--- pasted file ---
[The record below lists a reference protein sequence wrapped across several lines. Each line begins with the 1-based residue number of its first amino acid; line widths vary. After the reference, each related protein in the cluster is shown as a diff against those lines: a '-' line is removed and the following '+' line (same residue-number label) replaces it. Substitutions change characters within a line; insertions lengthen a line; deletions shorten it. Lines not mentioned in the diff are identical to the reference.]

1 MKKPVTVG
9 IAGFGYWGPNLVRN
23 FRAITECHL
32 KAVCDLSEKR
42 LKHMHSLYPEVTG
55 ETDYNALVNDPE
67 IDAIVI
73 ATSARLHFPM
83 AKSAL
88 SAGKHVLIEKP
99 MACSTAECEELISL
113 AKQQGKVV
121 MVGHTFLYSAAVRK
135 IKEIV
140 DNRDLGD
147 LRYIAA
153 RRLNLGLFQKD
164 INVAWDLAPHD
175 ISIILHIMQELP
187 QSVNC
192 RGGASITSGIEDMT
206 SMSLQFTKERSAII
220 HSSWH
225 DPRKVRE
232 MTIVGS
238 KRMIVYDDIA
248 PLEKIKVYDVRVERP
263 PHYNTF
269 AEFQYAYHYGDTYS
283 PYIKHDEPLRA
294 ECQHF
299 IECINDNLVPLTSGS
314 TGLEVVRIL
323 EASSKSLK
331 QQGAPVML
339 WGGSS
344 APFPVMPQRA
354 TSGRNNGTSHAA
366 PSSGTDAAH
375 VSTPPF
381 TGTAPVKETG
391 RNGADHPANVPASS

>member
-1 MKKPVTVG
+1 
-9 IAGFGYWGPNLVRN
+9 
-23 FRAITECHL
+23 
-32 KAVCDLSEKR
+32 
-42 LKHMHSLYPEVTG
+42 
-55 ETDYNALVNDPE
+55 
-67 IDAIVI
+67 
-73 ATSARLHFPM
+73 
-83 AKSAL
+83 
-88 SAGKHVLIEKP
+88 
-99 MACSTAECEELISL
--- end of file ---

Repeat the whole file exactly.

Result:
[The record below lists a reference protein sequence wrapped across several lines. Each line begins with the 1-based residue number of its first amino acid; line widths vary. After the reference, each related protein in the cluster is shown as a diff against those lines: a '-' line is removed and the following '+' line (same residue-number label) replaces it. Substitutions change characters within a line; insertions lengthen a line; deletions shorten it. Lines not mentioned in the diff are identical to the reference.]

1 MKKPVTVG
9 IAGFGYWGPNLVRN
23 FRAITECHL
32 KAVCDLSEKR
42 LKHMHSLYPEVTG
55 ETDYNALVNDPE
67 IDAIVI
73 ATSARLHFPM
83 AKSAL
88 SAGKHVLIEKP
99 MACSTAECEELISL
113 AKQQGKVV
121 MVGHTFLYSAAVRK
135 IKEIV
140 DNRDLGD
147 LRYIAA
153 RRLNLGLFQKD
164 INVAWDLAPHD
175 ISIILHIMQELP
187 QSVNC
192 RGGASITSGIEDMT
206 SMSLQFTKERSAII
220 HSSWH
225 DPRKVRE
232 MTIVGS
238 KRMIVYDDIA
248 PLEKIKVYDVRVERP
263 PHYNTF
269 AEFQYAYHYGDTYS
283 PYIKHDEPLRA
294 ECQHF
299 IECINDNLVPLTSGS
314 TGLEVVRIL
323 EASSKSLK
331 QQGAPVML
339 WGGSS
344 APFPVMPQRA
354 TSGRNNGTSHAA
366 PSSGTDAAH
375 VSTPPF
381 TGTAPVKETG
391 RNGADHPANVPASS

>member
-1 MKKPVTVG
+1 
-9 IAGFGYWGPNLVRN
+9 
-23 FRAITECHL
+23 
-32 KAVCDLSEKR
+32 
-42 LKHMHSLYPEVTG
+42 
-55 ETDYNALVNDPE
+55 
-67 IDAIVI
+67 
-73 ATSARLHFPM
+73 
-83 AKSAL
+83 
-88 SAGKHVLIEKP
+88 
-99 MACSTAECEELISL